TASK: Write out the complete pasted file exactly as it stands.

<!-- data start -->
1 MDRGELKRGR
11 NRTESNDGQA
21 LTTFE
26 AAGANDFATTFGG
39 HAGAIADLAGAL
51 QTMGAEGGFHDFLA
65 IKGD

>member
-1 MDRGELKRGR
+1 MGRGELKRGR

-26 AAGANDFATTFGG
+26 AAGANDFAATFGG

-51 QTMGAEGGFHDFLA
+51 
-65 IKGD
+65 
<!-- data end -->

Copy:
1 MDRGELKRGR
11 NRTESNDGQA
21 LTTFE
26 AAGANDFATTFGG
39 HAGAIADLAGAL
51 QTMGAEGGFHDFLA
65 IKGD

>member
-1 MDRGELKRGR
+1 MGRGELKRGR

-26 AAGANDFATTFGG
+26 AAGANDFAATFGG

-51 QTMGAEGGFHDFLA
+51 
-65 IKGD
+65 